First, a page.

I don’t remember personal training or group off season workouts being an option 25 years ago like they are for my son currently. We live in Allen now and I can tell you that one of Allen’s advantages is what they call “PC.” It stands for Performance Course and it’s a high energy high intensity offseason lifting/running/agility program for kids of all ages here in Allen. Spoiler alert Allen has won 5 football State Championships since 2008 in the state’s highest classification. PC has become so successful that they now have courses at schools all over Texas. I can tell you that it teaches kids the value of hard work and I wish we would have had something like it when I was in junior high and high school. My son goes every day all summer long from 10:30am -12:15pm. He’s going into 8th grade and trying to prepare himself for middle school football in Allen. They work them so hard and split time between the outside Texas heat and inside weight room that Jake is usually wiped out afterwards. My daughter Brooke did her first Performance Course at age 5 and received the ultimate award…The Athlete of the Course Award. She was 5 years old then. She’s a rare breed. She did 33 push-ups the correct way at age 5 and amazed the Coaches. We call her the “Honey Badger.” Thank God, she got her momma’s strength.
I can say that if your High School football program doesn’t have a strong off season program and is not doing something similar to PC then I’d be willing to bet that they aren’t very successful. I can honestly say that the winter/spring football offseason training I went through in Pilot Point was legit. It became apparent to me very quickly that games and Championships are won in the offseason. I believe we won the District Championship something like 17 straight years and I can tell you that much of that can be attributed to how hard we worked in off season football. There were thousands of hours of blood, sweat, and tears that went into winning those District Championships and beyond and I’m proud that my senior class of 1994 did their part to keep the streak going.
I’ll finish up with a quick story that I’ve told many times. A few weeks into football off season we traveled to play S&S Consolidated in basketball my Junior year the Winter of 92/93. As we got off the bus walking towards the gym there were a bunch of boys playing what was commonly referred to by our Coaches as unsupervised “grab ass.” I remember our Assistant Coach David West seemed a little concerned and asked 1 of the kids what they were doing. The kid seemed appalled and responded with “what do you mean what are we doing, this is football off season?!” I can’t remember if I laughed out loud or just to myself, but I remember looking right at my teammate Matt Walker and we both smiled. We couldn’t help but think that we had just easily beaten them like 76-6 (in a varsity football game) a couple of months earlier and this is what they were doing to prepare for the next season?! There is no magic formula to success if you ask me. Sure, it helps to have some stud athletes, some things go your way during the season, everyone stay healthy, but make no mistake about it there absolutely is no substitute for hard work. That certainly hasn’t changed in the last 25 years. I can tell you right now without even stepping foot on their campus or in their weight room that local teams like Muenster, Brock, Gunter, and Aledo have kids and coaches that are putting the work in today and every day. I can tell you they are going about their business with intent and purpose and they are outworking their competition. They are not jacking around outside on a practice field without supervision and calling it “football off-season.”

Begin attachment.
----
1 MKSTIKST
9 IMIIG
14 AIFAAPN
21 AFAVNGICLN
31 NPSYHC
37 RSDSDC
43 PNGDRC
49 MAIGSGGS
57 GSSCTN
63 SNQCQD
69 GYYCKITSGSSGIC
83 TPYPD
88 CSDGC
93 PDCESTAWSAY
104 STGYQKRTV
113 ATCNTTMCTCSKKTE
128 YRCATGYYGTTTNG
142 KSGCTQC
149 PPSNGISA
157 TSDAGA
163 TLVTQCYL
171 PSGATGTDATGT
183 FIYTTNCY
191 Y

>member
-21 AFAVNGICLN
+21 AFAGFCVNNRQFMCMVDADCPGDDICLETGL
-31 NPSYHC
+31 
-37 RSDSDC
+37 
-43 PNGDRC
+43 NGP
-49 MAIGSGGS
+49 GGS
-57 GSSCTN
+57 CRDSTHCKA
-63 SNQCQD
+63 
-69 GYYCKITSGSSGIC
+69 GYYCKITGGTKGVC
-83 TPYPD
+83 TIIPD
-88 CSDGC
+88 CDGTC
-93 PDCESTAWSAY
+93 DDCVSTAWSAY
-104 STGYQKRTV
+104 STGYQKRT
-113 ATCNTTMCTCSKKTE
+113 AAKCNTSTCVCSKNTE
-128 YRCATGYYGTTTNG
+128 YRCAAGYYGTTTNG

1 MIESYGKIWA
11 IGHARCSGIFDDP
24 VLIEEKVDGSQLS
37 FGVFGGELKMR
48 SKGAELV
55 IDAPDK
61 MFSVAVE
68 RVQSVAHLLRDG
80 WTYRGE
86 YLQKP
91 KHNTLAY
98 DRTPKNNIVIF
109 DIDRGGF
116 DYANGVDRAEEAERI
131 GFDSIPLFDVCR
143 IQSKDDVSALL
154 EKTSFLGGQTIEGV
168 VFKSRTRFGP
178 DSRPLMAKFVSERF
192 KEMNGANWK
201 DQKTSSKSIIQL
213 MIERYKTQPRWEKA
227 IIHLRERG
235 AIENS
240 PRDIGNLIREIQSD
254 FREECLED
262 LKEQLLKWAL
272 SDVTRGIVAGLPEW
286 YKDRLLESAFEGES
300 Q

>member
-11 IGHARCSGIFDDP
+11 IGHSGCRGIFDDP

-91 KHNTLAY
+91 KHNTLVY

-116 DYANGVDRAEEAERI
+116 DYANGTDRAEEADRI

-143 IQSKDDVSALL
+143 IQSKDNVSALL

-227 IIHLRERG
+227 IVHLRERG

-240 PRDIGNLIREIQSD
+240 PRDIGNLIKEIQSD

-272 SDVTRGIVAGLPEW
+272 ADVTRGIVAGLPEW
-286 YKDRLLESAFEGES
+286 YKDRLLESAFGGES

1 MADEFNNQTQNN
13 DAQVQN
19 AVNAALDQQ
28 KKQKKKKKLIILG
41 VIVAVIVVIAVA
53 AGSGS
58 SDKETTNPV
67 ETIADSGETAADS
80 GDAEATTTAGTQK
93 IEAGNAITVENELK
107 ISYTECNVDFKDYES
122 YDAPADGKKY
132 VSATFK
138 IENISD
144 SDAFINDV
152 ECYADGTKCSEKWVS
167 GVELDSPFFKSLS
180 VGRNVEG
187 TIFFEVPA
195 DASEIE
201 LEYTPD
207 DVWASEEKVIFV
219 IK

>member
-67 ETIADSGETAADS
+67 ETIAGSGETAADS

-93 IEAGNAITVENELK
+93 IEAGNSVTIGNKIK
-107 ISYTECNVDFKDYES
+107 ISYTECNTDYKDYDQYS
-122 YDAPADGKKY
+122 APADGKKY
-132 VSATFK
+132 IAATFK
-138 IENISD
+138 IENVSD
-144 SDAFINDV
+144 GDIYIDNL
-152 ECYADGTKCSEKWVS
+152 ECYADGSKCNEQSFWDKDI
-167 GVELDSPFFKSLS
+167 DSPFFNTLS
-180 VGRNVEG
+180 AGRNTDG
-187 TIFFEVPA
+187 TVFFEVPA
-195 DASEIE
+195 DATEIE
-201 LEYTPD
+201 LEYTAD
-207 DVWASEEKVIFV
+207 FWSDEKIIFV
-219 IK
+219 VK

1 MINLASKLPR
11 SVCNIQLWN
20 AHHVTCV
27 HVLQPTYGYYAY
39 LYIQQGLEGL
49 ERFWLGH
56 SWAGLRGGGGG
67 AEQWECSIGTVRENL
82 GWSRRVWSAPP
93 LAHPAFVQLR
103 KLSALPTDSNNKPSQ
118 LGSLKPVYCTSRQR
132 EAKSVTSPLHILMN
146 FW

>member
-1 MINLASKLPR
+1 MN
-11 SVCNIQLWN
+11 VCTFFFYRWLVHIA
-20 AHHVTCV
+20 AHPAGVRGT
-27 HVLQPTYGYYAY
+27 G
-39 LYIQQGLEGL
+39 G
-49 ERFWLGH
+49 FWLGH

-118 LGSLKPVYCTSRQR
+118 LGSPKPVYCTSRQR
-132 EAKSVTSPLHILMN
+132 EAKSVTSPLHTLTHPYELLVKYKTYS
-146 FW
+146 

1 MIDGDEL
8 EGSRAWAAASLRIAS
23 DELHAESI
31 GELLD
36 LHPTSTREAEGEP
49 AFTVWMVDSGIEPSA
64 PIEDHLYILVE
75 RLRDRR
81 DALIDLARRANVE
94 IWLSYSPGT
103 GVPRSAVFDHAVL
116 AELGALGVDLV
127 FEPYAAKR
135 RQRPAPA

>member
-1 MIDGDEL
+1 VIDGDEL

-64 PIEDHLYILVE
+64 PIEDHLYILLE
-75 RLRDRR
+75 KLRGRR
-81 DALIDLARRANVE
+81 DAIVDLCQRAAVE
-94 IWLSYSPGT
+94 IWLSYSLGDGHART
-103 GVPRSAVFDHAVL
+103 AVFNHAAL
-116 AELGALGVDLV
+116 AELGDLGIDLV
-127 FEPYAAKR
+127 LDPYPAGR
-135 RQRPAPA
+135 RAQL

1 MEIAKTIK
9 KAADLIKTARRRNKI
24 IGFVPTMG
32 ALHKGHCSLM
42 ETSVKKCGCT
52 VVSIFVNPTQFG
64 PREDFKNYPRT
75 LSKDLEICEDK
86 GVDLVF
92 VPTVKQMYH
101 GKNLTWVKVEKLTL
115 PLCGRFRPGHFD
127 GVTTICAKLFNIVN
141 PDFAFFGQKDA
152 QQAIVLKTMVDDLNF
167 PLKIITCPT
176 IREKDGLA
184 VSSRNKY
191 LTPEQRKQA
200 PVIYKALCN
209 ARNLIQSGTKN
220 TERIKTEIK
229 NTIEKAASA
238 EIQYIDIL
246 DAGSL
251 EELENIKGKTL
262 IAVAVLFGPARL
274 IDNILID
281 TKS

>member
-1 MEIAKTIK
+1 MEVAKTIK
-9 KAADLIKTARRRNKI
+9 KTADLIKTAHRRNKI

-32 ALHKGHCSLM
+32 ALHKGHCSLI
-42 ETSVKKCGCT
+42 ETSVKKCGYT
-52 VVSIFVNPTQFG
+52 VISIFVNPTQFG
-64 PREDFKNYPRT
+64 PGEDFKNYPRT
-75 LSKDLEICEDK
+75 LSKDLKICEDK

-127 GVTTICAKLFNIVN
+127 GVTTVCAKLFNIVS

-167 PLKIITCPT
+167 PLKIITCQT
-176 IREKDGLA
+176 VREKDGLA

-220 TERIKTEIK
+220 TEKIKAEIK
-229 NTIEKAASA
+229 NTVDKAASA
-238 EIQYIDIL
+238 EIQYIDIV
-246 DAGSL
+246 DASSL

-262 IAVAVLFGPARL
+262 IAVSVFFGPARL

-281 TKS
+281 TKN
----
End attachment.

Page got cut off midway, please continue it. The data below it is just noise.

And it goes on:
I plan to provide 25 weekly editions of memories and musings mainly focused on my memory of Pilot Point and the 1993 football season. I apologize in advance for my scatter shooting and if I leave anything or anyone out of any of my installments. I try my best to stay positive as I learned a long time ago that blaming, complaining, and excuse making is just annoying and gets you nowhere in life. Instead have a winner’s mentality. I leave you with one of my all-time favorite quotes in that regard…
" Losers assemble in small groups and complain.
Winners assemble as a team, and find ways to win"